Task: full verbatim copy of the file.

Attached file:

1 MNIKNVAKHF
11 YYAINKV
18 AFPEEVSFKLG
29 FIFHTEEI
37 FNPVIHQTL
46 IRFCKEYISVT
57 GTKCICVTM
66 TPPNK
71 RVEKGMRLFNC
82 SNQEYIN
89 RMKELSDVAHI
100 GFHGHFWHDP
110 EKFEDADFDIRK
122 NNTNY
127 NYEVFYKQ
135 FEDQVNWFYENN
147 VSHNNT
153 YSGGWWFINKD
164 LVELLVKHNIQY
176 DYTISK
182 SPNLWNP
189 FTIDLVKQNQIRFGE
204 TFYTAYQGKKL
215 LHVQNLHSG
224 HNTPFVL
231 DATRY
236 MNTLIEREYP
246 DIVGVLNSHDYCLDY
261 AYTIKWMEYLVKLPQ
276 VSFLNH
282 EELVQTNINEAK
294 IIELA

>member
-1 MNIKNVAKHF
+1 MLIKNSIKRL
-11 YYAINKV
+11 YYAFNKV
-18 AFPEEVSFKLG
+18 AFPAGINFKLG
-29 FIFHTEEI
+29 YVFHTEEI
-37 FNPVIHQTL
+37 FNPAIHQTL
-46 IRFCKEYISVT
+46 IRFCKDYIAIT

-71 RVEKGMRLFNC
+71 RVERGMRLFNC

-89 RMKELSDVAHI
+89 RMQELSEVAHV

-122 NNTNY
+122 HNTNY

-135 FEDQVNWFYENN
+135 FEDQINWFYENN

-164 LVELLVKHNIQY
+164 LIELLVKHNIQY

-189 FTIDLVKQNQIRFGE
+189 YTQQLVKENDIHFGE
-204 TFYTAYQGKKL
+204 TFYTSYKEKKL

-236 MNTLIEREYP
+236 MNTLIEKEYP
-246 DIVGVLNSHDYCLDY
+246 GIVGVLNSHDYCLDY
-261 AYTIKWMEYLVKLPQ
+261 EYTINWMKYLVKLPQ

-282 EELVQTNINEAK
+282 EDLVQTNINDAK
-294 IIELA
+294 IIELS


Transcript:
1 MNIKNVAKHF
11 YYAINKV
18 AFPEEVSFKLG
29 FIFHTEEI
37 FNPVIHQTL
46 IRFCKEYISVT
57 GTKCICVTM
66 TPPNK
71 RVEKGMRLFNC
82 SNQEYIN
89 RMKELSDVAHI
100 GFHGHFWHDP
110 EKFEDADFDIRK
122 NNTNY
127 NYEVFYKQ
135 FEDQVNWFYENN
147 VSHNNT
153 YSGGWWFINKD
164 LVELLVKHNIQY
176 DYTISK
182 SPNLWNP
189 FTIDLVKQNQIRFGE
204 TFYTAYQGKKL
215 LHVQNLHSG
224 HNTPFVL
231 DATRY
236 MNTLIEREYP
246 DIVGVLNSHDYCLDY
261 AYTIKWMEYLVKLPQ
276 VSFLNH
282 EELVQTNINEAK
294 IIELA

>member
-1 MNIKNVAKHF
+1 MLIKNSIKRL
-11 YYAINKV
+11 YYAFNKV
-18 AFPEEVSFKLG
+18 AFPAGINFKLG
-29 FIFHTEEI
+29 YVFHTEEI
-37 FNPVIHQTL
+37 FNPAIHQTL
-46 IRFCKEYISVT
+46 IRFCKDYIAIT

-71 RVEKGMRLFNC
+71 RVERGMRLFNC

-89 RMKELSDVAHI
+89 RMQELSEVAHV

-122 NNTNY
+122 HNTNY

-135 FEDQVNWFYENN
+135 FEDQINWFYENN

-164 LVELLVKHNIQY
+164 LIELLVKHNIQY

-189 FTIDLVKQNQIRFGE
+189 YTQQLVKENDIHFGE
-204 TFYTAYQGKKL
+204 TFYTSYKEKKL

-236 MNTLIEREYP
+236 MNTLIEKEYP
-246 DIVGVLNSHDYCLDY
+246 GIVGVLNSHDYCLDY
-261 AYTIKWMEYLVKLPQ
+261 EYTINWMKYLVKLPQ

-282 EELVQTNINEAK
+282 EDLVQTNINDAK
-294 IIELA
+294 IIELS